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LinkedIn Learning and How is helping your business

LinkedIn Learning was launched in 2016 in San Francisco, about a year and a half after LinkedIn acquired online learning site Lynda.com for $1.5 billion. A large part of LinkedIn Learning is based on Lynda content, and went live, accordingly to Tech Crunch, with around 9,000 courses on offer. Subjects taught through the service include business, technology and creative topics, with courses running from programming skills to writing and accounting.

“With more than 450 million member profiles and billions of engagements, we have a unique view of how jobs, industries, organizations and skills evolve over time. From this, we can identify the skills you need and deliver expert-led courses to help you obtain those skills. We’re taking the guesswork out of learning. The pressure on individuals and organizations to adapt to change has never been greater. The skills that got you to where you are today are not the skills to prepare you for tomorrow. In fact, the shelf-life of skills is less than five years, and many of today’s fastest growing job categories didn’t even exist five years ago,”declared LinkedIn representatives at the time of the launch.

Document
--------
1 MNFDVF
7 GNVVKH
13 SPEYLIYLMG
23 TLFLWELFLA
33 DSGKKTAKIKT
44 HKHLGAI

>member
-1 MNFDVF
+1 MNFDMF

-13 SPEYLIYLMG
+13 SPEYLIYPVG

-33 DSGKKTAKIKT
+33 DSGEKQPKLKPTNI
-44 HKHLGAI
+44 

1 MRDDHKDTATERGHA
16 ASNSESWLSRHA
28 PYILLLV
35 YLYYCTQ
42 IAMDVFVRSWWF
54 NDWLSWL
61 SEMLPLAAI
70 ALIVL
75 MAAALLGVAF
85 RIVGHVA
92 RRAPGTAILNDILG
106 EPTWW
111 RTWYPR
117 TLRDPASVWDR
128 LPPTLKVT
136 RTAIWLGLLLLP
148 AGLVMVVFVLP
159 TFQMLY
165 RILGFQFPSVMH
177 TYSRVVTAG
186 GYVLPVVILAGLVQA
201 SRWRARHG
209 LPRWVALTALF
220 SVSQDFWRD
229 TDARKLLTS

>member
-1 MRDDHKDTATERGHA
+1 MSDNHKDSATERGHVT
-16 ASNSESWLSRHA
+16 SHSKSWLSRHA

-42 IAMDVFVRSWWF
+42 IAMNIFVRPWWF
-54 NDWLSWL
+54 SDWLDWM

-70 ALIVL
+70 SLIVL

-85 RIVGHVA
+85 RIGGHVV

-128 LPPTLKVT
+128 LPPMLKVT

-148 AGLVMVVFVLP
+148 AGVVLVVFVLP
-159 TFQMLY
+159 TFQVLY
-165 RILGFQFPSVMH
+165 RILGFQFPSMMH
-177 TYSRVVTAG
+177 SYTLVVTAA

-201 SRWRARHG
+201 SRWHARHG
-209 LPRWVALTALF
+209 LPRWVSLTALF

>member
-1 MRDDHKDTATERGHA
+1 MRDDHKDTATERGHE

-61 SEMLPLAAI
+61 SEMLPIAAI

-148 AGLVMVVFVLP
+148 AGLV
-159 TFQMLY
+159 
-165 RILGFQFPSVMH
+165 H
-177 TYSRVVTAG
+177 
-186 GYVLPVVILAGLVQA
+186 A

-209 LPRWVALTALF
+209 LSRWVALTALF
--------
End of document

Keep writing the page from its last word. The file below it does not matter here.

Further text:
Managers can customize multi-course “learning paths” for employees, and examine analytics to measure employee progress. The courses (divided into business, technology and creative categories) are available free with a LinkedIn Premium subscription for individuals and there is also an enterprise version. The platform offers solutions for business, higher education, government agencies and libraries.

And, as techrepublic.com is pointing out, LinkedIn Learning differs from other online training options because managers can customize multi-course “learning paths” for employees, and examine analytics to measure employee progress.

Moreover, the platform has a blog attached to it that will offer you even more pieces of information and interesting articles.

According to “Learning at the Speed of Business”, McKinsey & Company, May 2016, How the Digital Skills Gap is Killing Productivity IBM, quoted by LinkedIn, organizations that embrace a culture of learning can boost employee productivity by up to 50%.

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